Come to Silver Hills. Where age is relative and relatives can be deadly.
A skeleton under the floorboards…a long-hidden crime…and a nonagenarian WWII veteran who claims to have no knowledge of how the body got buried under her living room floor…
When their new friend, Scarlett, moves to Silver Hills, Flo and Agnes soon realize the crotchety veteran isn’t exactly a people person. Unfortunately, her acerbic personality isn’t helping her convince Detective Peters that she had nothing to do with murdering the dead guy beneath her floorboards. So the two sleuths, with a colorful array of the usual sidekicks, dive into the decades old murder and quickly learn it has a grip in the present. Can Flo and Agnes keep themselves above the fray? Or will they soon find themselves over their heads and swimming against the tide? If you’ve been to Silver Hills before you already know the answer to that. There’s really only one question left: backstroke or breaststroke?
“Flo and Agnes are the bees knees! They have a new resident, who at first appears to be a problem. Then she becomes a friend who needs help. Well, Flo and Agnes are up to it, and the quest is on!!! It’s hilarious, and scary, and a lot of fun…these senior citizens are not going to give in to threats, no, they’re not! Once again, they emerge victorious. Read it, I’m positive you’ll enjoy it!” Tamara Ingram Reader Reviews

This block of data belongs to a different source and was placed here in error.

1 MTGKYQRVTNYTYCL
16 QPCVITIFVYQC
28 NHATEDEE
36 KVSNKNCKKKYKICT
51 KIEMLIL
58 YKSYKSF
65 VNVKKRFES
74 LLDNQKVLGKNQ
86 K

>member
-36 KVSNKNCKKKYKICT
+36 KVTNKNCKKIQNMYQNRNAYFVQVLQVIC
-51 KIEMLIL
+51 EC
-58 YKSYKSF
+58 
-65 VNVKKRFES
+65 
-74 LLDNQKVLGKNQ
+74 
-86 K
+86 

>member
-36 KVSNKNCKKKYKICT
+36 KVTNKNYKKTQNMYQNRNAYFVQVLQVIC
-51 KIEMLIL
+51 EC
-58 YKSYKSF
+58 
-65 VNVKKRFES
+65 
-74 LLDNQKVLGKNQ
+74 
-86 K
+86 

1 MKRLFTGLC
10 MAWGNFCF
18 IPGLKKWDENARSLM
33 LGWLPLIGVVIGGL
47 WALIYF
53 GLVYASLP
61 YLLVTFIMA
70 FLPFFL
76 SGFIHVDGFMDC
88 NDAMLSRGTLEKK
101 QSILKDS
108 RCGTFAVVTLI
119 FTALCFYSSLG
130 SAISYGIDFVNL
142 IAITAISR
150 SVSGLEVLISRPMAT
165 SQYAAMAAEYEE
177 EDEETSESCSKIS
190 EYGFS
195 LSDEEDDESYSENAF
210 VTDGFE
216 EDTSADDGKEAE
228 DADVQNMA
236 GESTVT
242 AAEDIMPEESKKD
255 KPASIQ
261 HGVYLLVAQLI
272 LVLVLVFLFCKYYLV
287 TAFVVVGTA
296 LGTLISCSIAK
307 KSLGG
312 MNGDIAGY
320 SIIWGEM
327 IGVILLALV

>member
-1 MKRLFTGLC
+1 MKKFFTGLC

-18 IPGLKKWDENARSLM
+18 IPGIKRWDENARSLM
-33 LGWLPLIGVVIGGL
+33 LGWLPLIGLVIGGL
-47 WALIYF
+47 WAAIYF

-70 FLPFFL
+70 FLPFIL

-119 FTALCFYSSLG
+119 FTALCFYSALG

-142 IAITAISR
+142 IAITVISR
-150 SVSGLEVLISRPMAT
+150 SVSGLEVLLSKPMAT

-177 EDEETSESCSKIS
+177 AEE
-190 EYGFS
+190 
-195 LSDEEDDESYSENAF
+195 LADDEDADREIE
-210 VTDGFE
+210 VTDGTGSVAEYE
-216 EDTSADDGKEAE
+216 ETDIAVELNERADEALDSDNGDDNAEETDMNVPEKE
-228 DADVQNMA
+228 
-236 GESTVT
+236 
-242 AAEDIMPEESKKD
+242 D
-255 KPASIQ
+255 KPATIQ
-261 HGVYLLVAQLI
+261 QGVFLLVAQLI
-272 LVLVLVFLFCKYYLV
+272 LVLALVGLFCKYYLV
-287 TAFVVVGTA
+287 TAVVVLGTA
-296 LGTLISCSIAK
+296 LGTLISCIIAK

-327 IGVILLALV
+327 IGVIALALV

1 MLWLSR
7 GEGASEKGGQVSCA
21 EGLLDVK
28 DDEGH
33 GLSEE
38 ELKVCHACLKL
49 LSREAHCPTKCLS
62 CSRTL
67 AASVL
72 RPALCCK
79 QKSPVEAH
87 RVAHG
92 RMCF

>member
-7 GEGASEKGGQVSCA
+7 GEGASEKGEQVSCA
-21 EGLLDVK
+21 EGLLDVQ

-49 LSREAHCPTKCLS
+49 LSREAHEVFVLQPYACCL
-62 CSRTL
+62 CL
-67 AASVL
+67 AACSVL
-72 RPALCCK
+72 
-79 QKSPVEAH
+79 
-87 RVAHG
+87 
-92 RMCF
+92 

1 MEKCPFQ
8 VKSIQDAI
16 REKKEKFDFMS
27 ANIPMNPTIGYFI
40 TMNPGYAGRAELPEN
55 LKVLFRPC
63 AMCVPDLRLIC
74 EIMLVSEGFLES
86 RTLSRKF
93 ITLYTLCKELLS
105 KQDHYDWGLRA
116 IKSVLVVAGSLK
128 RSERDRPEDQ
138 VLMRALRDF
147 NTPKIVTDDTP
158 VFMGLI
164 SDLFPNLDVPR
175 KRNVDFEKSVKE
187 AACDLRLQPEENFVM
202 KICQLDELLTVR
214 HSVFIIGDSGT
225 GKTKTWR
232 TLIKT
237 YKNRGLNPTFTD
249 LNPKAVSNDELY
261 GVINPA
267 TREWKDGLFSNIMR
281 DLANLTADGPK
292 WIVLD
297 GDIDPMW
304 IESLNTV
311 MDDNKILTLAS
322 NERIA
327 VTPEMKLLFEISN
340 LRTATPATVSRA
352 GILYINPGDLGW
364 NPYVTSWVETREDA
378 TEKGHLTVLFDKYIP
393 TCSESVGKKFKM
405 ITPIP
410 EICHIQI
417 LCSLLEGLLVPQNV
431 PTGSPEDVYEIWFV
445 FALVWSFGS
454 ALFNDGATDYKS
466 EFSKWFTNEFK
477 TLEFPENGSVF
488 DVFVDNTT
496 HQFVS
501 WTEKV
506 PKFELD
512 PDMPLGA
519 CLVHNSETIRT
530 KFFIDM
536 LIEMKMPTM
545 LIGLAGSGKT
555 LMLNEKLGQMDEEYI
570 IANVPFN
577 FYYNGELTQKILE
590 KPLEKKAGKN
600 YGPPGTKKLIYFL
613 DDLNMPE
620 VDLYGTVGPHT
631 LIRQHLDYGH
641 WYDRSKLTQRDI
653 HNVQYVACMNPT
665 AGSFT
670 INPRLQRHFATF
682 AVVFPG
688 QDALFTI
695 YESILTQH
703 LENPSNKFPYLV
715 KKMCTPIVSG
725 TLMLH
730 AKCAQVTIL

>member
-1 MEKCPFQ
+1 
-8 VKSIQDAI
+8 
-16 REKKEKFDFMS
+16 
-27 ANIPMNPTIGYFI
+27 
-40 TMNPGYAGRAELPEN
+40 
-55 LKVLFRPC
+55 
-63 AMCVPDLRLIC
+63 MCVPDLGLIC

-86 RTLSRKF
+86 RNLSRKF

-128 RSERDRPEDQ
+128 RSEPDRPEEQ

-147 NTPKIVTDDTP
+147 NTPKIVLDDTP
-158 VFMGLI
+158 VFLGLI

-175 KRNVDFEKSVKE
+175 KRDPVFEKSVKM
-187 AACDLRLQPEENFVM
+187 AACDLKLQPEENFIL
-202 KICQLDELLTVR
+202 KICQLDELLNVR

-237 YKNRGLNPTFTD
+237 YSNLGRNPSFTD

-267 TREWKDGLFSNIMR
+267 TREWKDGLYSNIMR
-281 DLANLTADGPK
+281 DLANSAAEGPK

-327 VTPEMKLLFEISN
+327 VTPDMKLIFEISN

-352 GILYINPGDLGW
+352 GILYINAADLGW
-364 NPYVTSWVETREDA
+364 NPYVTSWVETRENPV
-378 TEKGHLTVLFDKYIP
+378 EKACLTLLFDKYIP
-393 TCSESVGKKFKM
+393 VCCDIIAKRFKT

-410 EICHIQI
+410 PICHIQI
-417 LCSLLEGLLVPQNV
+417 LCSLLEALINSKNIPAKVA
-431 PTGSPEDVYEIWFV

“It will keep you in stitches! Sam Cheever nailed it with this book. This is my first book to read in this series but will definitely be reading all of them. Keep them coming! I was laughing out loud so much that my family wanted to commit me.” RhondaC Reader Review
“A minister, a thespian and a security guard walk into a funeral…”
“Good Lord in Heaven, Agnes,” Flo complained. “You’re not going to tell that joke again.”
Agnes chuckled and picked up her beer, taking a healthy swig.
Beside her, Scarlett clutched her own beer, which she hadn’t so much as sipped since they’d dropped into Happy Hour at Silver Hills.
TC threw Flo a grin. “But I haven’t heard the punch line yet.”
“That’s because there isn’t one,” Agnes supplied. “The thespian beat tail out of there before the minister and the security guard could ruin her greatest performance.”
Scarlett nodded enthusiastically. “She really inspired the mourners. I heard Pee Pee Arnold got himself so fired up with emotion at this morning’s funeral he fainted dead away and an ambulance had to come haul him off to the hospital.”
Agnes and Scarlett bumped knuckles and Scarlett made an explosion noise and wiggled her fingers.
Flo rolled her eyes. “Aside from the fact that I don’t want to know how Pee Pee got his name…I have no idea what you two are so happy about. Agnes single-handedly sucked all the dignity out of an untold number of current and future funerals.”
“I know,” Scarlet said, grinning. “Ain’t it awesome?”
“Daisy’s husband enjoyed my super-mourning,” Agnes said.
“Is that what you’re calling it now?” Flo gave up trying to make the adult delinquents understand why doing bad Shakespeare at other people’s funerals was in horrible taste. Unfortunately, she seemed to be in the minority with that opinion. Agnes was right. Everybody, including poor Daisy’s husband had loved Agnes’s enthusiasm.